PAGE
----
Welcome to Reggie Responds! Our advice column isÂ taken over by Positive Peers this month, as part of Take Time In, which is KCLSUâ€™s campaign on 4-21 May to support positive wellbeing for students online during this exam period.
Q: I like my own company so the pandemic did not affect my social life very much, but my work mates complained that they were adversely impacted. What advice do you think I can give them?
CK: I am in the same boat as you, as I enjoy my own company and so my social life has not been drastically affected by the pandemic. My initial advice for those who prefer to go out would be to remind them that it may be best for their health and the community at large to simply stay home and minimise face-to-face social contact, but Iâ€™ve learnt that such suggestions only prompt responses like: â€˜Well, it’s easy for you to say, you enjoy staying inâ€™. The truth is, some people like to stay in, while others like to go out. But all of us must make the best of our circumstances.
We cannot control how our friends, family and colleagues spend their days, but we can help reshape their perception of social distancing and staying at home. Instead of it being a chore, they could view it as an opportunity for them to pursue personal hobbies. Perhaps it is time for them to show off their artistic abilities; perhaps they might enjoy some time to self-reflect and start journal writing; or, perhaps they would enjoy a simple walk in the park. There is a whole range of different activities for them to discover, and they may continue to enjoy them beyond the pandemic. Who knows? Soon, when things settle down and they look back at this time, they may be grateful for the hobbies they took up rather than the ones they lost.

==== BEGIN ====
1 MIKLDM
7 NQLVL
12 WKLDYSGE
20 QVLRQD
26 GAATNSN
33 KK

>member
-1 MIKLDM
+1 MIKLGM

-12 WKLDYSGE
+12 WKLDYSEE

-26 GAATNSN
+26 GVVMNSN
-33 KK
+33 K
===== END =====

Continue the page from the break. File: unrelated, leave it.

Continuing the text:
Q: Iâ€™m so anxious about next yearâ€¦With everything opening and changing, Iâ€™m not used to studying or doing anything in person anymore, and Iâ€™m so scared about the next academic year, with having to move to London again, meet in person, etc. It feels so overwhelming.
Andrea: Change is never an easy process. If you look back on your past, you will always find situations where change was inevitable, yet you managed to pull through. Just like how you have previously adapted from in-person to online teaching, I am sure you will be able to reacquaint yourself with face-to-face lectures and going out in general. Of course, that will take some time to get used to again. After all, most of us have been so limited to the online environment for a whole year of studies, so it is completely normal for you to feel a bit overwhelmed. But please remember that you can take your time to feel comfortable with that change. You are not expected to just go back to the â€˜normâ€™ immediately and not acknowledge the impact of the pandemic on all our lives.
I totally understand the anxiety you are feeling, too. Sometimes I find myself overthinking and worrying about what the future holds. But I think it is important to remind ourselves that the feelings we have are never permanent â€“ they, too, will change. Rather than worrying about the future (something we canâ€™t control), try to live in the present moment. Take baby steps in everything you do and reach out to friends or course mates who might be in a similar situation as you. Oftentimes, it is nice to have company and support while going through shared experiences. Anyway, all the best in everything, we (Positive Peers) believe in you!
If you want to submit a question, you can do soÂ here.
If you’d like to pick up more tips and tricks to look after your wellbeing, join the Positive Peersâ€™ Thrive sessions! You can also check out the Positive Peers website and the KCLSU Wellbeing Hub to explore what’s on offer.